“It has been a positive for us that there are online recovery resources at our disposal, says Welsh. “I think we’re seeing more patients engaged in those, either because they have more free time, or the groups are more accessible because of people’s schedules and an increase in the number of meetings, so that’s been a positive,” she adds.
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Resources for Getting Help and Support for Substance Abuse
Online AA Meetings and Online Group AA Meetings
AA, or Alcoholics Anonymous, is a place where men and women come together to share their experience, strength, and hope with each other to stop drinking and recover from alcoholism. The AA program is set forth in 12 steps as a way to help people have a fulfilling life without alcohol. There are email, chat, audio, and video options.
Recovery Dharma is a peer-led community that uses the Buddhist practices of meditation, self-inquiry, wisdom, compassion, and community as tools for recovery and healing. The movement welcomes anyone who wants to heal from addiction and addictive behavior that creates suffering, including substance use.
In the Rooms is a free online recovery tool that offers 130 weekly online meetings for those recovering from addiction and related issues. The organization was created as a way to give recovering addicts a place to meet and socialize when they’re not in face-to-face group meetings. In the Rooms embraces multiple pathways to recovery, including all 12-step, non-12-step, wellness, and mental health modalities.
Al-Anon is a support program for people whose lives have been affected by someone else’s drinking. They are now holding electronic meetings to offer help and hope in the spirit of the 12 traditions.
SAMHSA’s National Helpline, 800-662-HELP (4357) (also known as the Treatment Referral Routing Service) or TTY, 800-487-4889, is a confidential, free, 24-hour-a-day, 365-day-a-year information service in English and Spanish for individuals and family members facing mental illness or substance use disorders. This service provides referrals to local treatment facilities, support groups, and community-based organizations. Callers can also order free publications and other information.
This 12-step recovery program is based on the AA 12 steps and 12 traditions with a broadened approach that includes all drugs. People share thoughts or readings on video or conference call–style meetings. Meetings are designated “open” or “closed”; closed meetings are only for those who identify as addicts, and open meetings are open to all, but sharing is restricted to only those who identify as addicts.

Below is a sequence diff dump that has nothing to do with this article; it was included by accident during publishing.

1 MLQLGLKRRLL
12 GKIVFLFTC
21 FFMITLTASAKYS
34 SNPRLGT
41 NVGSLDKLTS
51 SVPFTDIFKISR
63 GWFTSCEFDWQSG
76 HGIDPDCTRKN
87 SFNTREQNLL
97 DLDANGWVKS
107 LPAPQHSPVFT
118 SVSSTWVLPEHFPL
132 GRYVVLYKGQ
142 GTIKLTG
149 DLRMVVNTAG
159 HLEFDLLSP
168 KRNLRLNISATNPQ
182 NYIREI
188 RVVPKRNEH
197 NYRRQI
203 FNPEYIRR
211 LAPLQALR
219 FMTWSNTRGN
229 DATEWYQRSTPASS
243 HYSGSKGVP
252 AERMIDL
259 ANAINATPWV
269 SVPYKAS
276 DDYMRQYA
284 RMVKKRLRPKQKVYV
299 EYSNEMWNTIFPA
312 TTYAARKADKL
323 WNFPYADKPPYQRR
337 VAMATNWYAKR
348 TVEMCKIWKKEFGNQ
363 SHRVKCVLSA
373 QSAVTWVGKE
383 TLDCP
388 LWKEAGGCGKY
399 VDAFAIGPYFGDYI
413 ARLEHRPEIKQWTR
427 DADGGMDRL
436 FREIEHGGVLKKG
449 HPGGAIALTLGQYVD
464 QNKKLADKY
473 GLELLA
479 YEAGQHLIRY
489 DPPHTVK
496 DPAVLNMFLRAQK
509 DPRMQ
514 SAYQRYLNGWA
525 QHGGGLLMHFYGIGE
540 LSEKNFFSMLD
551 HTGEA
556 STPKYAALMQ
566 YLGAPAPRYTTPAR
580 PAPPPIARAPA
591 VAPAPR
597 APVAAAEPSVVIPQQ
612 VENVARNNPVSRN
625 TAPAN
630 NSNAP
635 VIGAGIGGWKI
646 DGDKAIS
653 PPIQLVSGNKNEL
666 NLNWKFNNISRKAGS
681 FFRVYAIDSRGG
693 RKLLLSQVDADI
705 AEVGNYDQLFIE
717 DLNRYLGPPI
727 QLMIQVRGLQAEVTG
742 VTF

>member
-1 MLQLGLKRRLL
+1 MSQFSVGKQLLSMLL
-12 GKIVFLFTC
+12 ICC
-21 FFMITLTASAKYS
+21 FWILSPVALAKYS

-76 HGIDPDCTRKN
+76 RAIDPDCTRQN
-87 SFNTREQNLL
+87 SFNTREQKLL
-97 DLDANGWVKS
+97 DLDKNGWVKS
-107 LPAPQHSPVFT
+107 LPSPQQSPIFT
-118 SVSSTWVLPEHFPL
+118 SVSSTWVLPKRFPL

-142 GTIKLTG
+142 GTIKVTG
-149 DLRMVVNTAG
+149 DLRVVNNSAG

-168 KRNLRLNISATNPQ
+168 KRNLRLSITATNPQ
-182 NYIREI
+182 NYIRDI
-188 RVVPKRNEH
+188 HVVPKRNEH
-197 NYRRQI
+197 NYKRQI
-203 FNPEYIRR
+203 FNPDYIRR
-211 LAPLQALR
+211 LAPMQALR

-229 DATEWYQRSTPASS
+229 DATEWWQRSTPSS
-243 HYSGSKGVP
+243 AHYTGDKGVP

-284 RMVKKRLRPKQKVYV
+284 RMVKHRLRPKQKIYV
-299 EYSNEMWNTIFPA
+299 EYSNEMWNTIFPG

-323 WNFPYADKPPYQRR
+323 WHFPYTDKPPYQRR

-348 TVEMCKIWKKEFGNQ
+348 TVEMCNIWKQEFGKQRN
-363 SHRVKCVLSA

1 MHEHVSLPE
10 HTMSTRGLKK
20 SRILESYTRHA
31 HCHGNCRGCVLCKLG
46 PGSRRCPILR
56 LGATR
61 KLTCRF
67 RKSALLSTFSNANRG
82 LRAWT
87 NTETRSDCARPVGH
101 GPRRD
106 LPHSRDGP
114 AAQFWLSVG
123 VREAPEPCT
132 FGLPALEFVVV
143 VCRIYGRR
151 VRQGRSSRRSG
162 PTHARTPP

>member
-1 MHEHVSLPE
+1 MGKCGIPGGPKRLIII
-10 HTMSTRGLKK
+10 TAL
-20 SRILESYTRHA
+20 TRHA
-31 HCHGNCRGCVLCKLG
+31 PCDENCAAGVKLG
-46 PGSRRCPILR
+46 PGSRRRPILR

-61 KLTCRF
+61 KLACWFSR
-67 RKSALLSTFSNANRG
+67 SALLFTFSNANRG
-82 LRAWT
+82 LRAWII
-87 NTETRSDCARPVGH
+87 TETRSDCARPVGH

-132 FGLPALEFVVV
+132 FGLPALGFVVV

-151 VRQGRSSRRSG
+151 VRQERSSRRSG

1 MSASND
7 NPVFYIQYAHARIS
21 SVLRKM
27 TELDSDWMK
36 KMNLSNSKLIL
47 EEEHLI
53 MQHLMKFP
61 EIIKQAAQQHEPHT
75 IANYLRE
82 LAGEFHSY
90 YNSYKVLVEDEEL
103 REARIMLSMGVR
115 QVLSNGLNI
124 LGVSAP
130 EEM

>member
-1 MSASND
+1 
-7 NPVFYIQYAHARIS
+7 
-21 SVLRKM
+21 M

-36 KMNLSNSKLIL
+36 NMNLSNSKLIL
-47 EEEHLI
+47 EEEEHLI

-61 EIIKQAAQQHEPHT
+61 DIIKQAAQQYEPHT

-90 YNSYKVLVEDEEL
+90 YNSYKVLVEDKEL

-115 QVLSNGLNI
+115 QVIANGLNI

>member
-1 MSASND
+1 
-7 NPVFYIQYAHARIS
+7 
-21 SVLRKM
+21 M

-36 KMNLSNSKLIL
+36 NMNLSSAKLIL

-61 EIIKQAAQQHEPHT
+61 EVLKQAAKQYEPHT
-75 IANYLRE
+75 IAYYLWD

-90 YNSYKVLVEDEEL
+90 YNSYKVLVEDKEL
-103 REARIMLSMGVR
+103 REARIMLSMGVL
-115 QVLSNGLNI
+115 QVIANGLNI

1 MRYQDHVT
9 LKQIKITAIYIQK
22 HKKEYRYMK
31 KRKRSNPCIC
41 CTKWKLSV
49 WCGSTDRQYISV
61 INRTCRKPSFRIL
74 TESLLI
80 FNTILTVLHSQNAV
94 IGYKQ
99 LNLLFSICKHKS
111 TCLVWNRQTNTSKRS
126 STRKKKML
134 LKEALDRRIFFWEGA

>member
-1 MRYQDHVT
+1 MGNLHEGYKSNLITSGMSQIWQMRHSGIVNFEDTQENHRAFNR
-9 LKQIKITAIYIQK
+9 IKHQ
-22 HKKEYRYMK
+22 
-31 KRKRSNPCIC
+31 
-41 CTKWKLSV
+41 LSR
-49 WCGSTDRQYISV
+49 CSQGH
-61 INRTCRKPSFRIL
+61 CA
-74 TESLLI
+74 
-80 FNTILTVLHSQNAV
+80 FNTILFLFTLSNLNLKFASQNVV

SMART Recovery has had a pretty strong online presence for a number of years, says Welsh. “Instead of being based on the 12 steps, it’s based in cognitive behavioral therapy and teaches coping and management skills for substance abuse,” she says. “I’ve had a number of my patients using SMART Recovery even pre-COVID-19, and I recommend both 12-step groups and SMART Recovery as options to my patients.
Marijuana Anonymous is a group that shares experiences, strength, and hope to help people recover from marijuana addiction. Phone and online meetings are available to everyone.
The Herren Project began in 2011 by former pro basketball player Chris Herren, with the stated goal of helping people navigate the road to recovery from the disease of addiction. The live virtual online support groups and recovery meetings are moderated by trained clinicians and offered at no cost.
Apps for Addiction and Recovery
Apps are a popular tool in the recovery world, says Lembke. “I have lots of patients who use these, especially those who have an abstinence goal — there are some apps that can count the number of days a person has been without drugs or alcohol,” she says.
There are also good apps for people trying to reduce or be more moderate in their consumption. “They can help keep track of quantities or frequency that a person is using their drug of choice to make sure that they stay within certain limits,” says Lembke.
This app from the Addiction Policy Forum and CHESS Health can help people track their sobriety, access e-therapy to learn new recovery skills, connect with trained counselors and peers, and access a variety of resources, including videos and testimonials.
The Loosid app connects users with a community of like-minded individuals and gives access to tailored experiences, including dating, events, groups, travel, and a suite of recovery tools for extra support.
If You Need Support, Stay Open and Embrace Change
Welsh recommends trying to embrace the virtual community as much as possible during this time. “It can be a recovery community or family and friends that you connect with online or by phone. Be willing to learn something new and try things out that maybe you wouldn’t have tried before,” she says. “I’ve had a number of patients shy away from using online resources pre-COVID-19, and this has given them an opportunity to try something new that might work for them,” says Welsh.